What I’m Reading: The Daisy Gumm Majesty Mystery Series

Hi Folks,

I’ve been reading a series of books I like very much, so much so that I paid money for them. That’s high praise from the likes of me. I’m in the middle of the series of ten books, and they’ve been getting better as I go along.


The first book in the series: Strong Spirits

Imagine it’s the 1920s and you’re in Pasadena, California. The middle class Gumm-Majesty household consists of Daisy, her husband Billy (in a wheelchair due to being gassed in the war), her parents, and her aunt. Her aunt is a cook for the Kincaids, one of the city’s wealthiest families, and is the best cook in the city (maybe the whole state). Daisy, professionally known as Desdemona (because that sounded good to 10-year-old Daisy when she first started her career, before she knew Desdemona was a literary character who got killed) is a spiritualist with a Scottish contact named Rolly. Her clients think it’s  spelled Raleigh, but again, 10-year-old Daisy picked the name.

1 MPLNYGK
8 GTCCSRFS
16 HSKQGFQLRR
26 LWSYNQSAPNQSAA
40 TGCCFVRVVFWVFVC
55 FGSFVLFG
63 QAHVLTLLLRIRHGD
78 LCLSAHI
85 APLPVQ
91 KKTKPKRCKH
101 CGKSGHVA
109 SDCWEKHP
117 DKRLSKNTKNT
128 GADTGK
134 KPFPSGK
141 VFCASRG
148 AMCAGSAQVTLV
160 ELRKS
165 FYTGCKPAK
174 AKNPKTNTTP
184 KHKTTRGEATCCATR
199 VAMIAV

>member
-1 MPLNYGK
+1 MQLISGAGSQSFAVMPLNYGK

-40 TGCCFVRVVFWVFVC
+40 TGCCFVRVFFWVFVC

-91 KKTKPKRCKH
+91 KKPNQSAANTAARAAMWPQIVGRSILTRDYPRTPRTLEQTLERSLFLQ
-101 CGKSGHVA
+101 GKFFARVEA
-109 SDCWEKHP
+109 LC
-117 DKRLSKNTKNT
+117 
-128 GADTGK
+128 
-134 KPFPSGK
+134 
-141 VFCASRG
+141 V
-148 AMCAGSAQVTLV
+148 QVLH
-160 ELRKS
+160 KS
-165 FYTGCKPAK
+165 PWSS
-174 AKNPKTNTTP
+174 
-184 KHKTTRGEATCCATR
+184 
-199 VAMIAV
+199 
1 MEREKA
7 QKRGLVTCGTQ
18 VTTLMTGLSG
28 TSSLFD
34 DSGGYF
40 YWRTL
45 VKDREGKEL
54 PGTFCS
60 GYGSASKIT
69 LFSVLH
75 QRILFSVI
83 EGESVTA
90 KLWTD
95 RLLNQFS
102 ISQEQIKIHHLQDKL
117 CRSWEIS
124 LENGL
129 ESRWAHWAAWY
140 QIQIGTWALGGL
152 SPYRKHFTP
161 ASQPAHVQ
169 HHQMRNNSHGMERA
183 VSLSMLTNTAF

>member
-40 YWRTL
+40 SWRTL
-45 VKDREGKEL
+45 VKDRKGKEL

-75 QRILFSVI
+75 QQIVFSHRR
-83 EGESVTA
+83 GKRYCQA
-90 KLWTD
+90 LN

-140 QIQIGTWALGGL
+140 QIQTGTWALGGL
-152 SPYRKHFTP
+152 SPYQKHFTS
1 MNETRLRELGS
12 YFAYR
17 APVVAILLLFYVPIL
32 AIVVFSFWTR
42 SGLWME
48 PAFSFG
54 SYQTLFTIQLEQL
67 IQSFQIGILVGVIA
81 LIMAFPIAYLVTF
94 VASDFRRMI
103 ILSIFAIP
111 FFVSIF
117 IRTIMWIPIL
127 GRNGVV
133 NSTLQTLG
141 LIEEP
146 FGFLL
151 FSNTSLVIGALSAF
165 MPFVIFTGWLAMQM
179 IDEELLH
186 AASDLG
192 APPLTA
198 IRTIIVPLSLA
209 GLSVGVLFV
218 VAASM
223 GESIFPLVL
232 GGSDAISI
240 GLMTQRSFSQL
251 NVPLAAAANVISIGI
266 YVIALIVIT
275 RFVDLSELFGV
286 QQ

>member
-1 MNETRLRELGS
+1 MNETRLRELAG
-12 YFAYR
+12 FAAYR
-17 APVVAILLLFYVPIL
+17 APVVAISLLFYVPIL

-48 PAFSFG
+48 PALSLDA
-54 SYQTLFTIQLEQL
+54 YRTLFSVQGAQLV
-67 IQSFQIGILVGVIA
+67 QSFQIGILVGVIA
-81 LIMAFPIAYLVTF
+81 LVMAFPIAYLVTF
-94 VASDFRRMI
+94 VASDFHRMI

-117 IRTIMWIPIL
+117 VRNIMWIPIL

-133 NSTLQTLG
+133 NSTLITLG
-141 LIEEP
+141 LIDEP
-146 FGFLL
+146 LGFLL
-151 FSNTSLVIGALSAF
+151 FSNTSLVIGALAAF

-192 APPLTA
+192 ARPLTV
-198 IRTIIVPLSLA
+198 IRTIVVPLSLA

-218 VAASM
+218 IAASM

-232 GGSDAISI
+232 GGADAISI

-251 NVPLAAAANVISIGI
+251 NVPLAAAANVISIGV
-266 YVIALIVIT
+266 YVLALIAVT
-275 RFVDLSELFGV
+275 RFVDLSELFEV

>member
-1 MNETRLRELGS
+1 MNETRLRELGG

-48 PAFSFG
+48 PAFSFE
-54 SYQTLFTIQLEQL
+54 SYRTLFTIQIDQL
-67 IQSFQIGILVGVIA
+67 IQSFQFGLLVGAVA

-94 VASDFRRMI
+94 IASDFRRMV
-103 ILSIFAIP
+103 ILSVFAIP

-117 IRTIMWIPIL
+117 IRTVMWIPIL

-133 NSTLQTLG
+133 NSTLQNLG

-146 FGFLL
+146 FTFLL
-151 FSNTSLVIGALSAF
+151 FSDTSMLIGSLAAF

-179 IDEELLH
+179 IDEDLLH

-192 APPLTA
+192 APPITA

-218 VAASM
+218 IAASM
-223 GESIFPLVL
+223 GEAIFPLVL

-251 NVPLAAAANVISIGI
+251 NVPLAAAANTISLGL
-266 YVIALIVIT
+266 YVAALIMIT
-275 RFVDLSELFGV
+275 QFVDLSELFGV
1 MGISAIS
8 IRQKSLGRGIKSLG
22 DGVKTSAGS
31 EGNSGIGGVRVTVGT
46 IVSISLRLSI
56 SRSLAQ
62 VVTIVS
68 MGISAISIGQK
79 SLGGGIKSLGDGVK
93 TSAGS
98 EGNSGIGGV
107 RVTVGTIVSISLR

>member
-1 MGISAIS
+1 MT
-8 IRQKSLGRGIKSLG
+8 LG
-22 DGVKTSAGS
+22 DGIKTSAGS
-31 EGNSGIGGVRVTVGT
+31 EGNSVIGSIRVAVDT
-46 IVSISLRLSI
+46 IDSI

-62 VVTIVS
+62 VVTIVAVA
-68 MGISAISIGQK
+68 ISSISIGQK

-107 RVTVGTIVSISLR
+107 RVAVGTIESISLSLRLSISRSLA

Her aunt’s employer is a sweet, silly woman with more money than sense, who is given to fainting spells and panic attacks. She has a wicked husband, a horrible daughter, and a gay movie costume designer son, Harold, who becomes Daisy’s best friend. Billy’s best friend is a detective, Sam Rotundo, who isn’t above blackmailing Daisy to spy on her clients for him. Billy and Sam disapprove of Daisy’s work (and her best friend), but Daisy knows she couldn’t support her family on the income from a normal woman’s job, especially since she is very young, in her early twenties.

Pasadena is filled with seemingly brainless rich people, a lot of whom are Daisy’s clients. Daisy can sew up a storm and is always clothed in the latest fashion – after all, she has to keep up the spiritualist image, and she’s an expert at setting the stage, wafting around, and comforting people. She knows spiritualism is a lot of nonsense, but she believes she’s doing people a great service by offering them solace. She tries to balance things and overcome the spiritualist stigma by singing in her church choir and leading a blameless life. Trying… but she’s always getting mixed up with mobsters, embezzlers, and assorted other shady characters. I recommend sharing Daisy’s hilarious triumphs and frustrations by reading ALL of these books, which I intend getting back to, right away!

Aw Nuts!


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